The Legacy of Don Samuel Ruiz García
The prophetic legacy of Mexican Bishop Samuel Ruiz García, a tireless defender of the rights of the indigenous people of Chiapas, was celebrated during a recent ecumenical event in Toronto that also underscored the alarming violence and injustice in Mexico today.
Don Samuel, known affectionately as “jTatic” (Mayan for “father”), died on 24 January 2011 at the age of 86. As bishop of San Cristobal de Las Casas in the southern Mexican state of Chiapas for 40 years (1960-2000), he denounced the injustices and poverty suffered by the largely Mayan communities in his diocese and was a key mediator in peace talks held in the nineties between the Mexican government and the Zapatista National Liberation Army.
The Toronto prayer service and public event, held on 29 February 2012, was organized by CJI together with Development and Peace, the Jesuit Forum for Social Faith and Justice, KAIROS, the Anglican Church of Canada, the Loretto Sisters and the United Church of Canada. The keynote speaker, Fr Jose Aviles Arriola, Vicar for Justice and Peace of San Cristobal de Las Casas, recalled jTatic as a “persistent collaborator in building the Reign of God in the here and now.” He talked about the legacy of jTatic: his option for the poor, his firm belief that there can be no peace without social justice, and “his accompaniment of the indigenous peoples in their struggles.”
This accompaniment included the creation of a broad-based indigenous pastoral ministry with “its own liturgy, theology, and spirituality.” The other main speaker, Bishop Mark MacDonald, national indigenous bishop for the Anglican Church of Canada, also underlined this achievement: “That Ruiz was able to make the Church truly aboriginal without sacrificing its universality is most inspiring.”
Fr Jose, who was ordained by Ruiz and worked with him for many years, said: “The legacy of jTatic Samuel is completely in force in the present situation Mexico faces, when there is greater corruption, violence, poverty, and economic, political and social deterioration.” Historic causes have been “deepened by an unjust economic system in which the rich are every day richer at the expense of the poor, who are every day poorer.”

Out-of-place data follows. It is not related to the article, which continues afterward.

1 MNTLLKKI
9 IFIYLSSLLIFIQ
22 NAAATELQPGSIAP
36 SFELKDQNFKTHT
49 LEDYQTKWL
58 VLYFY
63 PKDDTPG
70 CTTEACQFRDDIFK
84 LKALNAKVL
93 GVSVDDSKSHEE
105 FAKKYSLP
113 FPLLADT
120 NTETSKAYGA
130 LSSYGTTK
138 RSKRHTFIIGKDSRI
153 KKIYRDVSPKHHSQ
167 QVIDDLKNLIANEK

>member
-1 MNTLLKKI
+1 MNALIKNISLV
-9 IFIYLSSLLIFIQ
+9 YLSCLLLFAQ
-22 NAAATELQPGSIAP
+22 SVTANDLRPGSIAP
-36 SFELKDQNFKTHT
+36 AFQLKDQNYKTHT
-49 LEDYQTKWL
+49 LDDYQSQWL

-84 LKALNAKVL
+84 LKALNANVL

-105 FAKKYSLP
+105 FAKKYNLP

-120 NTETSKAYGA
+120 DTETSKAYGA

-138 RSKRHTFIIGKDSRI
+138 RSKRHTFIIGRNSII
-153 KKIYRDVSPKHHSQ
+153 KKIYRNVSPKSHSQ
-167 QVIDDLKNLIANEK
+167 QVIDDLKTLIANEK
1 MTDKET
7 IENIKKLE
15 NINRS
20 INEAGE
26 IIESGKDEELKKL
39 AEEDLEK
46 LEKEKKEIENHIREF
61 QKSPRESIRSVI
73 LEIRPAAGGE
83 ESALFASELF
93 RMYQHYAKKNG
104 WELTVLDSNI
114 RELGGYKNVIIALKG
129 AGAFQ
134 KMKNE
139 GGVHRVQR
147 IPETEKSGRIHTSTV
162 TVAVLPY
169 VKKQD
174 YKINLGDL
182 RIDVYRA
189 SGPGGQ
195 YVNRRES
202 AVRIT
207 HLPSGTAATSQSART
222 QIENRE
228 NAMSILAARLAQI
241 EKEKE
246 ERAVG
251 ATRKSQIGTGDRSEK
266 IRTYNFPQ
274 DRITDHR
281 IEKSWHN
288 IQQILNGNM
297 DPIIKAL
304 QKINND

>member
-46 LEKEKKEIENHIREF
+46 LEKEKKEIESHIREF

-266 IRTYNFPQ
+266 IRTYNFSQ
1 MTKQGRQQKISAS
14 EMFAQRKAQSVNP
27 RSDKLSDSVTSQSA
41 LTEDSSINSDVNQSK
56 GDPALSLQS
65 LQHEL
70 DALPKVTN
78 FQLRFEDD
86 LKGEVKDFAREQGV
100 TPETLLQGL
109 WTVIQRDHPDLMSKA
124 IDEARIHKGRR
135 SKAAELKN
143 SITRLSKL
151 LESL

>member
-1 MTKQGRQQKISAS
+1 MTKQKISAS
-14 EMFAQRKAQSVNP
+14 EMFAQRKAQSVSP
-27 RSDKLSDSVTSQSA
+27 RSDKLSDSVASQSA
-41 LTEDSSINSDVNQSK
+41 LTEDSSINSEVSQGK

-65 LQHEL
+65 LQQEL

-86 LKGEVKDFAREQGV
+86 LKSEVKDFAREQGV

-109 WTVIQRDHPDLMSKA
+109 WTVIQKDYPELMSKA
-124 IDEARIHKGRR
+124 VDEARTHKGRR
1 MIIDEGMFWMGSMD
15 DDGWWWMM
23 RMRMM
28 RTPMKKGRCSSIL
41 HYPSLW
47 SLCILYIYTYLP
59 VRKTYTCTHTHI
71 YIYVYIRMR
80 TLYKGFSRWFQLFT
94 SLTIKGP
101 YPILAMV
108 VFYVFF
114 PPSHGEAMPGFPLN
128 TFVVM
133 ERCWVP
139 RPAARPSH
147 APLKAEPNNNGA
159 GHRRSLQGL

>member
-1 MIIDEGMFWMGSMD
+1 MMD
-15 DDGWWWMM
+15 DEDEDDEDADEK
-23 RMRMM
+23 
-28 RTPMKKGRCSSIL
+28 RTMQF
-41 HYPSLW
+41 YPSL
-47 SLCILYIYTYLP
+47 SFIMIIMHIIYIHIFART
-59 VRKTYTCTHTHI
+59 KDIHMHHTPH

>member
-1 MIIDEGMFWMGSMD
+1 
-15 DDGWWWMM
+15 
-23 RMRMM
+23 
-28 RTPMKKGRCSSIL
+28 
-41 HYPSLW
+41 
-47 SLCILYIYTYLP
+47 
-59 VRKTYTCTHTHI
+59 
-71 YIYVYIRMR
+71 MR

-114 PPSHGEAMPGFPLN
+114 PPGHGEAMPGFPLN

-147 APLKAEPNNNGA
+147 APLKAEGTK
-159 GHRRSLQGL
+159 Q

The Mexican priest said things had worsened during the current presidency, “especially because of the poorly named ‘battle against organized crime.'” When he took over in 2006, President Felipe Calderon declared war on Mexico’s flourishing narcotics trade. “This lamentable war has been costly,” continued Fr Jose. “At the end of 2011, more than 60,000 dead, mostly young people; 250,000 internally displaced; more than 10,000 disappeared; and between 110,000 and 120,000 orphans and widows, dependents of the victims.”
The drugs war is taking its toll on human rights. Mexico’s military and police allegedly commit widespread rights violations in their efforts to combat violent drug cartels, including killings, torture and disappearances. Human Rights Watch (HRW) claims that these violations persist and are creating an atmosphere of impunity. Those who document these abuses and cartel violence are targeted. It is widely held that one of the reasons the drug war is not achieving its goals is because Mexican police are being coerced or corrupted by the cartels.
Fr Jose ended by quoting the words of Don Samuel: “The peace that we seek cannot be separated from justice. Peace does not fit within a conservative attitude. On the contrary, Peace requires free men and women to actively and creatively struggle through non-violence for a more just and humane world. It requires all of us.”